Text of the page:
Early in his career, May was a journeyman mechanic, working nights on various highway and earthmoving projects and developing exceptional problem solving and critical thinking skills. He often takes the initiative to master new technical skills and learn new regulations, even if it means taking classes on weekends and nights. May will scour the internet, review OEM standards, and take service manuals home at night, all to find a fix for the next day. A safety superstar, May has no lost time or recordable incidents after 19 year with Skanska. Commenting on his professional growth, May’s supervisor says, “For the past 12 years May has been a foreman, taking complete ownership of the projects and personnel under his care. His reputation for reliable execution and thorough follow-through grows with the years.”

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Paul Tombrello, Sanitation District of Los Angeles County, Whittier, California

Paul Tombrello Photo

As a proven leader with LACSD, Tombrello mentors other technicians and maintenance staff, and is highly regarded as a role model, especially for younger field technicians. Tombrello has mastered the lost art of fixing parts, not just changing them out, and his fabrication and repair skills are highly regarded. Always looking for the best and most efficient way to maintain machines, Tombrello was instrumental in the development and implementation of a new set of service and inspection forms. His supervisor writes, “He has a strong drive to do whatever it takes to get the job done and get the machine back into service. His thinking outside of the box is second to none.”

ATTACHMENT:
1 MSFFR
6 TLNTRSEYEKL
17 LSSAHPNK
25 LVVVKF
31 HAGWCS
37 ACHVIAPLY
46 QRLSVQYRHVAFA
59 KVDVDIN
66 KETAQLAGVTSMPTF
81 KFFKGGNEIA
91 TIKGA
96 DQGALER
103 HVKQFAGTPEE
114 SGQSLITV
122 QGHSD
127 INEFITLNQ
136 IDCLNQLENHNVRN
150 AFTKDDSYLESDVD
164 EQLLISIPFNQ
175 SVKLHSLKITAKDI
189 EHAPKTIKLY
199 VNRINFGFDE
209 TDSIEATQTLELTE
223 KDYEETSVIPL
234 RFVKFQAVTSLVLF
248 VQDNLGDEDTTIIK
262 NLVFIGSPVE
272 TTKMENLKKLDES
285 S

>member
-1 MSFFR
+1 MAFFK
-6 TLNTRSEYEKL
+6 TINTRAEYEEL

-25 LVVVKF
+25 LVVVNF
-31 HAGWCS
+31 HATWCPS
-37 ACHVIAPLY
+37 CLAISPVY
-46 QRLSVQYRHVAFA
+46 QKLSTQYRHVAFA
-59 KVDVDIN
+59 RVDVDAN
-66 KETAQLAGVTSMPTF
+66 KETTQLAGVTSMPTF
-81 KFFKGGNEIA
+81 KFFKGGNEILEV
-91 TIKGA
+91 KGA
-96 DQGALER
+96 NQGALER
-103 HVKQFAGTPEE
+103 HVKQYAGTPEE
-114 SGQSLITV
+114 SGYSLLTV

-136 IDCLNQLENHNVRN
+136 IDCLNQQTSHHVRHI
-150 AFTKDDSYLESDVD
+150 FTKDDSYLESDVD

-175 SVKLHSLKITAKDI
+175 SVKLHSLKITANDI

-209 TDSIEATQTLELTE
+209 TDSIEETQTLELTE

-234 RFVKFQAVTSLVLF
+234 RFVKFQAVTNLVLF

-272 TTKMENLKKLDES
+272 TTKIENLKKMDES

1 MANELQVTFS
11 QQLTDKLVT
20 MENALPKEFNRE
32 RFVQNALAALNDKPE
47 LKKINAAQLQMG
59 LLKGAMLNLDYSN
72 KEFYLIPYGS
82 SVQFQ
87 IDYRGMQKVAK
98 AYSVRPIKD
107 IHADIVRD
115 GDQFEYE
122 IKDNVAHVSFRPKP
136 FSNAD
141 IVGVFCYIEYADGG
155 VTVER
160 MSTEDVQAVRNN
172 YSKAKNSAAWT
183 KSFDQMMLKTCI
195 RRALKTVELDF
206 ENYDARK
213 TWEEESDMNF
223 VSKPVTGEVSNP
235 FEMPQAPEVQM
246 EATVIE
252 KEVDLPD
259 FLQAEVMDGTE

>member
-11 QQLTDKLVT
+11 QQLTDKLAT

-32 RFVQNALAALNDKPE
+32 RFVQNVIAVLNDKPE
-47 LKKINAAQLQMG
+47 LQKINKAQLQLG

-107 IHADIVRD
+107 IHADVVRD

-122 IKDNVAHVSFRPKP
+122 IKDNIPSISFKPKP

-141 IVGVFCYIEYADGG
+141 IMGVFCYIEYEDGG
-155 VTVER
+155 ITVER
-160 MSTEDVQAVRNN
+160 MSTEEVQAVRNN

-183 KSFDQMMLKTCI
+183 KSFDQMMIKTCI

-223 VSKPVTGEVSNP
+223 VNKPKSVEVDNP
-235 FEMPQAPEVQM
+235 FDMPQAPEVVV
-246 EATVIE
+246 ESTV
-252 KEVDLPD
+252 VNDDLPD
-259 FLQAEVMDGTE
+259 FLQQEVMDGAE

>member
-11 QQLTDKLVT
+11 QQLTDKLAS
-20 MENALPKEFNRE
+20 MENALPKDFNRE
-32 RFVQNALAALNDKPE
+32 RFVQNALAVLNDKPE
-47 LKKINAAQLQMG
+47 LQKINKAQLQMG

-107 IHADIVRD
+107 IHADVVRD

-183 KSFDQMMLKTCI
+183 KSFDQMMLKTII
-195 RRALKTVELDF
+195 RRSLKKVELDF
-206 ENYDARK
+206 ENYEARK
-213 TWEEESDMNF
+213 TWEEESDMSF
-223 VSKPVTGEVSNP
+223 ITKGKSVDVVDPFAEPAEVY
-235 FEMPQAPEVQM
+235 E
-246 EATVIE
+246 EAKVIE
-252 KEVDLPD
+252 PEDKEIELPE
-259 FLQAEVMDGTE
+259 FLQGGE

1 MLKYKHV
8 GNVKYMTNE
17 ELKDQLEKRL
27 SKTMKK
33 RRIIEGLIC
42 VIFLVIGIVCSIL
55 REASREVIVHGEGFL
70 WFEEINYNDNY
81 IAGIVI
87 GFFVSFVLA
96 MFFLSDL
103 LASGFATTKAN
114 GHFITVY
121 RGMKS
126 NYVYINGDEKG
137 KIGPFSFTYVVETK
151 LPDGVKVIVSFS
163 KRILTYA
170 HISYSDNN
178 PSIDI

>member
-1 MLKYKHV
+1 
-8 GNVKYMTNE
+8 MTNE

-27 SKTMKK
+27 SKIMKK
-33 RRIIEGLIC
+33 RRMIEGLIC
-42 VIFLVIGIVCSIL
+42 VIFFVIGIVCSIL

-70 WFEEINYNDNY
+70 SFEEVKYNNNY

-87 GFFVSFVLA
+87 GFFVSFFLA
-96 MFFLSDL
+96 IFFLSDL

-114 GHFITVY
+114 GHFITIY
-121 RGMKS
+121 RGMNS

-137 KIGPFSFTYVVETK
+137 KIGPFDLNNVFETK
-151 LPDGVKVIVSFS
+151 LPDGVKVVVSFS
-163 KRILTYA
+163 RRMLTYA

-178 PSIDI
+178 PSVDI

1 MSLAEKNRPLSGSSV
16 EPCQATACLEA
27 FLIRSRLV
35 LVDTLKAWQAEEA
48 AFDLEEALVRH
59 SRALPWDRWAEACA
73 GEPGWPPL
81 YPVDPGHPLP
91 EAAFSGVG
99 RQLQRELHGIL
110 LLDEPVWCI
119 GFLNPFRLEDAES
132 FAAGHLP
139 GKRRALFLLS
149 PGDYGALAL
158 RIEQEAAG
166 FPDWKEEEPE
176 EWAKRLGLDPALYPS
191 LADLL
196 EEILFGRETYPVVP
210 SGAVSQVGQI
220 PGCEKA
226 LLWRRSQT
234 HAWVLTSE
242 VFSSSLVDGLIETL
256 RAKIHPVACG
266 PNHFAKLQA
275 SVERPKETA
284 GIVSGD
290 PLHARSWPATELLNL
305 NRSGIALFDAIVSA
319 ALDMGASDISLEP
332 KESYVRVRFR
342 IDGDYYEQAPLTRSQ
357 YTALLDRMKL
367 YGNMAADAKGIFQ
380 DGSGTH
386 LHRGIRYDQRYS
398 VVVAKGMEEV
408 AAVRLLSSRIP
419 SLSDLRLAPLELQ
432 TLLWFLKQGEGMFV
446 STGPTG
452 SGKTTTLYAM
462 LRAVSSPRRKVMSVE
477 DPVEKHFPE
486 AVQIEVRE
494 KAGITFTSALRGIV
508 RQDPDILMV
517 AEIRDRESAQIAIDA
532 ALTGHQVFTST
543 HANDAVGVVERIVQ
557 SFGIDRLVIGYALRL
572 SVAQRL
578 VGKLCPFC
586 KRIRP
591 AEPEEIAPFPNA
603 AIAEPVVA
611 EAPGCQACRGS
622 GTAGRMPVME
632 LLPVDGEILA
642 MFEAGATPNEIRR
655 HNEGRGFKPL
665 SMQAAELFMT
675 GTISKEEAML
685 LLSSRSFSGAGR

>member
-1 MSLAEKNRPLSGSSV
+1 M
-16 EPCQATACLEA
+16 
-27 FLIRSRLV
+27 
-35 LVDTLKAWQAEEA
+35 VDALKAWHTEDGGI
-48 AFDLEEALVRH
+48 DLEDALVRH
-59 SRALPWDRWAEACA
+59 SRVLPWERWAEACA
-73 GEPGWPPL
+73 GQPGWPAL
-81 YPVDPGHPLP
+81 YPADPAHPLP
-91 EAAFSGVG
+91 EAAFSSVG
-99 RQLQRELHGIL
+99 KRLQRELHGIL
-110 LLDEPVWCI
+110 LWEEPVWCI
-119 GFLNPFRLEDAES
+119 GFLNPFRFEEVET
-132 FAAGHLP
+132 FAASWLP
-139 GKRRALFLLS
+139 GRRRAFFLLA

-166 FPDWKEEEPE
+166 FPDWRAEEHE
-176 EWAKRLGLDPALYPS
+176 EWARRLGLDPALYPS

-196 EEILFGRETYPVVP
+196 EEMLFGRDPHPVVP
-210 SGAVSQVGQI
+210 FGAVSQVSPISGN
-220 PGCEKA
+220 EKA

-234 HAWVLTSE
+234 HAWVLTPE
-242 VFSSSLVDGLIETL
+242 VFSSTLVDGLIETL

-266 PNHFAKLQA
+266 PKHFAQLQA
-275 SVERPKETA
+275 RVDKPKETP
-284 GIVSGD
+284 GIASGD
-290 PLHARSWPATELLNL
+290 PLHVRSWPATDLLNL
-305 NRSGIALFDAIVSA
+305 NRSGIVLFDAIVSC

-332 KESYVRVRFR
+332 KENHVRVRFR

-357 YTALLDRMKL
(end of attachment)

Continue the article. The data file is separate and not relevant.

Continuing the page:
Bronson Sheperd, Beaver Excavating, Waverly, Ohio

Knowns as a tech savvy employee, Sheperd uses all avenues to make repairs, recommendations and aid the dealer in repairs, saving Beaver Excavating time and money. Following up on a customer request, Sheperd engineered a solution for removing tires from rigid frame haul trucks. He also proposed a custom made jack stand with a brace to raise the rear axle off the ground. This kept the jack stand from rolling or tipping, and kept everyone out of harm’s way. In addition to having great technical skills, Sheperd an effective communicator, a leader and a mentor to others with a strong work ethic. His employer writes, “His personality is such that it draws others to him and they feel comfortable confiding in him with any issues that arise.” Outside of work, Bronson takes time to volunteer at his local church to help those in need. He also builds a float each year for the local parade to haul the wee ones around from the local dance troupe.”


Joe Tyre, North Carolina DOT, Hertford, North Carolina

Joe Tyre Photo

After 23 years with NCDOT, Tyre is well known for his ingenuity for finding, fixing, and making parts. Joe’s supervisor says, “Inevitably, Tyre will make a tool or find a way to repair a piece of equipment with only the items on his truck after a two-and-a-half-hour ferry ride to a remote location. Tyre works tirelessly and without complaint even when natural disasters such as storm clean-up, snow, ice, and hurricanes call for long hours. Joe’s employer also cites his ability to help train and develop the next generation of technicians, his strength in mentoring, and a belief that “growing others is a privilege, not a chore.

The winner of the AEMP Technician of the Year will be announced at the association’s annual meeting, March 21-22, in Orlando Florida For more information on the finalists and the Technician of the Year contest, click here.